Every follower of basketball understands a simple rule of the game, “You live by the three, you die by the three,” and it was clear which team lived and which team died in the Madison Square Garden season opener.
The Knicks shot 52.8 percent from the three point line making 19 three point shots. The Heat shot just 35 percent from the three point line while making just seven three point shots.
On a night where LeBron James and Dwyane Wade were not in attack mode the Heat’s next best offensive threat is their shooters, who other than Rashard Lewis who made four out of his six attempted threes, all had poor shooting nights. Heat starters Chris Bosh, Shane Battier, and Mario Chalmers all attempted threes but made none. Sharp shooter Ray Allen made only one of his attempted three shots from beyond the arc, James Jones missed his only attempt, and a rehabbing Mike Miller did not even attempt a three pointer.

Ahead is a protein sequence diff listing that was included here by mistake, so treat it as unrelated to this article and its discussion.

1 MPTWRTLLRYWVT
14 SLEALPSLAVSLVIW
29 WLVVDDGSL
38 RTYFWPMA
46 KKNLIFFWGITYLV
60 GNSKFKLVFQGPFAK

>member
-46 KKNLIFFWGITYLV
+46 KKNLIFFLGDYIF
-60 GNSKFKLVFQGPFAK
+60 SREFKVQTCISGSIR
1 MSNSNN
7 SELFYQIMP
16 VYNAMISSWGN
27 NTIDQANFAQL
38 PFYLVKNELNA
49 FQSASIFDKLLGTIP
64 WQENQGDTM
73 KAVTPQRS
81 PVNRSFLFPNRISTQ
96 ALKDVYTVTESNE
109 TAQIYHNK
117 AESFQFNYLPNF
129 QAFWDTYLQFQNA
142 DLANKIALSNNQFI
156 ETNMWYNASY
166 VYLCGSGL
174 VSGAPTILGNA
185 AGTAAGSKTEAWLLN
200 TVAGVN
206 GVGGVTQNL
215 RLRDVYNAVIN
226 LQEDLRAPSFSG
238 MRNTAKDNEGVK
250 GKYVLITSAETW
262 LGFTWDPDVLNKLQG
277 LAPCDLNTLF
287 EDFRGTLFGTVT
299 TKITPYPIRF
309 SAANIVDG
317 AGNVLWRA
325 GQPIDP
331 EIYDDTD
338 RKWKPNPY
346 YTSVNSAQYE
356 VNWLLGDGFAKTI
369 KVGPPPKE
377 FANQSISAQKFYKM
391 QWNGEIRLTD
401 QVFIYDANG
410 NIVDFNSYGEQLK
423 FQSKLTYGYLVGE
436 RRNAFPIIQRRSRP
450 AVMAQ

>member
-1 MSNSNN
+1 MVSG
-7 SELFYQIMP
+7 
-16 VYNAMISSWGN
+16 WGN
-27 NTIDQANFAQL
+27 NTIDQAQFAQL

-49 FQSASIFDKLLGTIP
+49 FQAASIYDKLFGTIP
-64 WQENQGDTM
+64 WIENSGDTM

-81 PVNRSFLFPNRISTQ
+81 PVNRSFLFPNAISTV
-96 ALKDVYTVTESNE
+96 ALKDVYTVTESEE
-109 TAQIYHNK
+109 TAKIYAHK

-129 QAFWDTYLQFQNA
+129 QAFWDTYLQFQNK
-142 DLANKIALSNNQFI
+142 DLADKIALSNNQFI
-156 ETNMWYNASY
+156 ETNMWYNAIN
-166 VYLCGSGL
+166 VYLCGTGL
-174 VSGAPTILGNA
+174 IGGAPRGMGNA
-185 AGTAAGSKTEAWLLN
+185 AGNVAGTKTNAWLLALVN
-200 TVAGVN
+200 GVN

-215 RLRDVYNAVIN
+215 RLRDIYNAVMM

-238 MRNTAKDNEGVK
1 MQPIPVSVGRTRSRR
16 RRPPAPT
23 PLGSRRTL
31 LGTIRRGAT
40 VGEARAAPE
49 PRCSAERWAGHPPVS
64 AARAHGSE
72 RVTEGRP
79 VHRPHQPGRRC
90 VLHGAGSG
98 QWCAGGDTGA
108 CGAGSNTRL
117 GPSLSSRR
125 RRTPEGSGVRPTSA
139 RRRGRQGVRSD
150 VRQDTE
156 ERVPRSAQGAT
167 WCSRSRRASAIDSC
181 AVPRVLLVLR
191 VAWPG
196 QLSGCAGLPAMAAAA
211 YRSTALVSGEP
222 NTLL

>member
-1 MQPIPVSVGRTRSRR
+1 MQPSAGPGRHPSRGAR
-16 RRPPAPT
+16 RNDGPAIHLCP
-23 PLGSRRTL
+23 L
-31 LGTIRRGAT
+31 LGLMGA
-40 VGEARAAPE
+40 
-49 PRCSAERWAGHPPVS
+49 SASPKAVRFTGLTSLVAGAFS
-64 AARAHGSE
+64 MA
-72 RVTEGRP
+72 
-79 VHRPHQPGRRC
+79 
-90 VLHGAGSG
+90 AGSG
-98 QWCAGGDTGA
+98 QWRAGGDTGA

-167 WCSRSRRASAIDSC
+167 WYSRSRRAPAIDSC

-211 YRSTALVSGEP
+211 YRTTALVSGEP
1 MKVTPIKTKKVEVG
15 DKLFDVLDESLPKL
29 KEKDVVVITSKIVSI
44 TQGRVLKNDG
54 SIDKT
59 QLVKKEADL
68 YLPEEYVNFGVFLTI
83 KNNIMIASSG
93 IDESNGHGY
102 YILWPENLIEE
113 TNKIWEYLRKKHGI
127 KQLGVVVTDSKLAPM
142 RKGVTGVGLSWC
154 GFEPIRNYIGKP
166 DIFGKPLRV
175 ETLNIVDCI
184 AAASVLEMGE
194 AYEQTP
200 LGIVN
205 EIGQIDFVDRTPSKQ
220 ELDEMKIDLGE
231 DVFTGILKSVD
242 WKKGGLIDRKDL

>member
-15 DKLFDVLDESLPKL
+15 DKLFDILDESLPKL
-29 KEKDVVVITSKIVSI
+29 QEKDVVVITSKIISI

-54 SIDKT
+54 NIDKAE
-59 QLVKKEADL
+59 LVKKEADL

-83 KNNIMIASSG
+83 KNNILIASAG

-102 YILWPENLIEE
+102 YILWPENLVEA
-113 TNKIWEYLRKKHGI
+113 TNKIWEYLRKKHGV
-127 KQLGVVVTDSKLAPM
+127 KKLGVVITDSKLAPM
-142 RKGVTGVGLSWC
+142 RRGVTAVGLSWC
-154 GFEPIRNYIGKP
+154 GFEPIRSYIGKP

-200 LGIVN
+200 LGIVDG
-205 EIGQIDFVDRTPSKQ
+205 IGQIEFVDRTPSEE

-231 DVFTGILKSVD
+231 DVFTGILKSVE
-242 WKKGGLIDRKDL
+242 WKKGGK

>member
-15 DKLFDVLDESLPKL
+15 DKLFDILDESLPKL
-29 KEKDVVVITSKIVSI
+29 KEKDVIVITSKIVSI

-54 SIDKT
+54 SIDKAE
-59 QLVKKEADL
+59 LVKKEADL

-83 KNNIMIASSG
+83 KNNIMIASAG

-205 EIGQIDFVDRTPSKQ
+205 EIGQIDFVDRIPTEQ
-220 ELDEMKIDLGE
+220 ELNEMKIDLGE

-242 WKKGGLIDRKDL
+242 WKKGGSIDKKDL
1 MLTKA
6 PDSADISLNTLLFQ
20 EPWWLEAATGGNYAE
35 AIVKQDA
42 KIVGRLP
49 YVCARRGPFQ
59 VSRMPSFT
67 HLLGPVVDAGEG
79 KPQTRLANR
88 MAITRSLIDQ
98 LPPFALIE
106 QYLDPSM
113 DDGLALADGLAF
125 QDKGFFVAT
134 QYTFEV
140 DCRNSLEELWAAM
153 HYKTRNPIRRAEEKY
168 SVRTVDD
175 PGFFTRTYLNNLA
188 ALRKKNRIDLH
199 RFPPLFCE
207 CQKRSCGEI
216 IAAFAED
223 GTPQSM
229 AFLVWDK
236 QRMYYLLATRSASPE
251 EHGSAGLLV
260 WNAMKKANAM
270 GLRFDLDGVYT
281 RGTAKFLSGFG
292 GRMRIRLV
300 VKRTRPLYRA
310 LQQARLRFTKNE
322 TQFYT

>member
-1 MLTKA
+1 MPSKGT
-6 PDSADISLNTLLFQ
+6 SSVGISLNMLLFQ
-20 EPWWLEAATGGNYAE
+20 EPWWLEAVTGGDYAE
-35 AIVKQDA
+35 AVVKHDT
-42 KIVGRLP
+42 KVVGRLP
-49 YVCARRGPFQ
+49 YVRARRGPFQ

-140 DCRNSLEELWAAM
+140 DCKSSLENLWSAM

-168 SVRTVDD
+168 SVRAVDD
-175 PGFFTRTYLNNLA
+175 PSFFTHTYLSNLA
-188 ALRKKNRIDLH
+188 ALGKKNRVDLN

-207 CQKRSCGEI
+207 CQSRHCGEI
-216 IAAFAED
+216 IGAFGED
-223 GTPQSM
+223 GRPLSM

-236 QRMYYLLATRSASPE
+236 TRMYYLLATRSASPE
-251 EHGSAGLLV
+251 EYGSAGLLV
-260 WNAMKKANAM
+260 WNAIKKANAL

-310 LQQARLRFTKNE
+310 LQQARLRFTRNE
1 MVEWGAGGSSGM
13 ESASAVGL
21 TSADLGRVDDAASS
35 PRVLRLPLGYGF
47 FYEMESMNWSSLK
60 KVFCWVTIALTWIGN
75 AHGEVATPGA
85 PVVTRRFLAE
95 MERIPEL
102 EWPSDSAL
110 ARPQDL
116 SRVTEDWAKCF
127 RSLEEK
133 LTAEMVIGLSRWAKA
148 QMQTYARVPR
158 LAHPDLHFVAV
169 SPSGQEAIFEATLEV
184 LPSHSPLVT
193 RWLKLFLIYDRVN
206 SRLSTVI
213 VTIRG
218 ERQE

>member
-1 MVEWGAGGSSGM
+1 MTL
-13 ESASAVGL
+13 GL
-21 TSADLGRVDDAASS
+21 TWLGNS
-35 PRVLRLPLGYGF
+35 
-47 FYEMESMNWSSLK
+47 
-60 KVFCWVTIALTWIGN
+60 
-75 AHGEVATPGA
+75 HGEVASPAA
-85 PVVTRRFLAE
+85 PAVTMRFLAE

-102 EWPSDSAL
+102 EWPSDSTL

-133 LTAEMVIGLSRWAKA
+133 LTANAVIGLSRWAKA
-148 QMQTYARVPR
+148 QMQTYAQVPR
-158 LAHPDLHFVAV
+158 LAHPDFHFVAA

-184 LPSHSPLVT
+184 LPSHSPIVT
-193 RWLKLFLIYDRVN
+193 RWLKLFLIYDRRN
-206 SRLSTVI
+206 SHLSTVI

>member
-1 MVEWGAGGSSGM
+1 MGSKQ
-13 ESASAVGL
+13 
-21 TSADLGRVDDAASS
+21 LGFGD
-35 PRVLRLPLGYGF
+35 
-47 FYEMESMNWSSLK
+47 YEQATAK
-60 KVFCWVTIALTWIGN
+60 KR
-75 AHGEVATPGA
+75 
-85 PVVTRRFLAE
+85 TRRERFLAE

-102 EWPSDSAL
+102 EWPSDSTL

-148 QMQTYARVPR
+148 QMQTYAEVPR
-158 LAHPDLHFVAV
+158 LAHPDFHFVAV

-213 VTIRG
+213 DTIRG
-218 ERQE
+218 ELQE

The game shows the type of play NBA fans and spectators should expect from the Heat in games they lose. If James get into his 2012 postseason attack mode, for the majority of this season the few nights in which the Heat’s shooters struggle, the Heat will lose. One of the Heat’s biggest flaws is there lack of a player who can consistently play and score in the post and even after supposedly adding the ‘Sky hook’ during training camp and the preseason James did not even attempt to go get easy buckets in the paint.
James is the Heat’s biggest key in executing the upgraded offense and if he decides to take the night off, the Heat’s shooters will follow.